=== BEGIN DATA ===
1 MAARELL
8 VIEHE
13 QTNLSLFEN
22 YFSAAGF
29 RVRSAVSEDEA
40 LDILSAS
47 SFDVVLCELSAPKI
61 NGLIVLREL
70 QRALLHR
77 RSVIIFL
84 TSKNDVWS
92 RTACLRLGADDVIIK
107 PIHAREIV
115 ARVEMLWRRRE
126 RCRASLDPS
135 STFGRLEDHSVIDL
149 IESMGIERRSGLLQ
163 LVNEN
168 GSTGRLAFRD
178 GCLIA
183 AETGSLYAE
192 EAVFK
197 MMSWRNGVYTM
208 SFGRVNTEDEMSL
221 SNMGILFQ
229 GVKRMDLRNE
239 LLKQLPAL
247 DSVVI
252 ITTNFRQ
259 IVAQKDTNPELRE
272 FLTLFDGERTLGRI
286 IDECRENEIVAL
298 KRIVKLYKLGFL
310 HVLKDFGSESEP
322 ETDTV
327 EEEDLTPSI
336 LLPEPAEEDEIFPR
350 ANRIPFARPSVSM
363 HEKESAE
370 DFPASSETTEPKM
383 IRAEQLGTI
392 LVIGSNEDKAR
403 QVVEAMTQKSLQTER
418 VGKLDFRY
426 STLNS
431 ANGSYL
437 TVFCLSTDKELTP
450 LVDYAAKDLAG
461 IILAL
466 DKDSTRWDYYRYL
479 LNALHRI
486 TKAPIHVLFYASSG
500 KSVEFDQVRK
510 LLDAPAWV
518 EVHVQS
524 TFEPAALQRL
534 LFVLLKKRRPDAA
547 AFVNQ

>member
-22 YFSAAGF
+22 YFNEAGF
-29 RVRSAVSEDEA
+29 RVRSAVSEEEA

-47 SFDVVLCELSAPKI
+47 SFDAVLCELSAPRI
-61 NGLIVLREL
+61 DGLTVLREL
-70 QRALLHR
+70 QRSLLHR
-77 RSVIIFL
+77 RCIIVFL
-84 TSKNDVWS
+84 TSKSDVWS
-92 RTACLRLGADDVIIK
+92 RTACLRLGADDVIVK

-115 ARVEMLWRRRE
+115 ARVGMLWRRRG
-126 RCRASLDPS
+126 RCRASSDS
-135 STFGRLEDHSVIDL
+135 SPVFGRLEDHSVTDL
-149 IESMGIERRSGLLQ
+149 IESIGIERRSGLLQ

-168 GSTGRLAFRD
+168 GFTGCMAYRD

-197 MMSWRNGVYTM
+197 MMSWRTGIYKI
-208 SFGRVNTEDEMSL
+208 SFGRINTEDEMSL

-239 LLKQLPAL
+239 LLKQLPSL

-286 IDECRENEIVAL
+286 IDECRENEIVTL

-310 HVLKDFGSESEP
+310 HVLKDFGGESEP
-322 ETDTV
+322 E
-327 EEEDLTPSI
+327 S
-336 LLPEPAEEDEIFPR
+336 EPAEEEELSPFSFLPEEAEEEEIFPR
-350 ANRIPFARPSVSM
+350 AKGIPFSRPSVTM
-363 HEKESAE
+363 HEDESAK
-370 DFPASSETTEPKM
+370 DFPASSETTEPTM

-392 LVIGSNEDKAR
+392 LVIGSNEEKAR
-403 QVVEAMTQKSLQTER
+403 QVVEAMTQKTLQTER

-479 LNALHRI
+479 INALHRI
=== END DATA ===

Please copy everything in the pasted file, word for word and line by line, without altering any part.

1 MAARELL
8 VIEHE
13 QTNLSLFEN
22 YFSAAGF
29 RVRSAVSEDEA
40 LDILSAS
47 SFDVVLCELSAPKI
61 NGLIVLREL
70 QRALLHR
77 RSVIIFL
84 TSKNDVWS
92 RTACLRLGADDVIIK
107 PIHAREIV
115 ARVEMLWRRRE
126 RCRASLDPS
135 STFGRLEDHSVIDL
149 IESMGIERRSGLLQ
163 LVNEN
168 GSTGRLAFRD
178 GCLIA
183 AETGSLYAE
192 EAVFK
197 MMSWRNGVYTM
208 SFGRVNTEDEMSL
221 SNMGILFQ
229 GVKRMDLRNE
239 LLKQLPAL
247 DSVVI
252 ITTNFRQ
259 IVAQKDTNPELRE
272 FLTLFDGERTLGRI
286 IDECRENEIVAL
298 KRIVKLYKLGFL
310 HVLKDFGSESEP
322 ETDTV
327 EEEDLTPSI
336 LLPEPAEEDEIFPR
350 ANRIPFARPSVSM
363 HEKESAE
370 DFPASSETTEPKM
383 IRAEQLGTI
392 LVIGSNEDKAR
403 QVVEAMTQKSLQTER
418 VGKLDFRY
426 STLNS
431 ANGSYL
437 TVFCLSTDKELTP
450 LVDYAAKDLAG
461 IILAL
466 DKDSTRWDYYRYL
479 LNALHRI
486 TKAPIHVLFYASSG
500 KSVEFDQVRK
510 LLDAPAWV
518 EVHVQS
524 TFEPAALQRL
534 LFVLLKKRRPDAA
547 AFVNQ

>member
-22 YFSAAGF
+22 YFNEAGF
-29 RVRSAVSEDEA
+29 RVRSAVSEEEA

-47 SFDVVLCELSAPKI
+47 SFDAVLCELSAPRI
-61 NGLIVLREL
+61 DGLTVLREL
-70 QRALLHR
+70 QRSLLHR
-77 RSVIIFL
+77 RCIIVFL
-84 TSKNDVWS
+84 TSKSDVWS
-92 RTACLRLGADDVIIK
+92 RTACLRLGADDVIVK

-115 ARVEMLWRRRE
+115 ARVGMLWRRRG
-126 RCRASLDPS
+126 RCRASSDS
-135 STFGRLEDHSVIDL
+135 SPVFGRLEDHSVTDL
-149 IESMGIERRSGLLQ
+149 IESIGIERRSGLLQ

-168 GSTGRLAFRD
+168 GFTGCMAYRD

-197 MMSWRNGVYTM
+197 MMSWRTGIYKI
-208 SFGRVNTEDEMSL
+208 SFGRINTEDEMSL

-239 LLKQLPAL
+239 LLKQLPSL

-286 IDECRENEIVAL
+286 IDECRENEIVTL

-310 HVLKDFGSESEP
+310 HVLKDFGGESEP
-322 ETDTV
+322 E
-327 EEEDLTPSI
+327 S
-336 LLPEPAEEDEIFPR
+336 EPAEEEELSPFSFLPEEAEEEEIFPR
-350 ANRIPFARPSVSM
+350 AKGIPFSRPSVTM
-363 HEKESAE
+363 HEDESAK
-370 DFPASSETTEPKM
+370 DFPASSETTEPTM

-392 LVIGSNEDKAR
+392 LVIGSNEEKAR
-403 QVVEAMTQKSLQTER
+403 QVVEAMTQKTLQTER

-479 LNALHRI
+479 INALHRI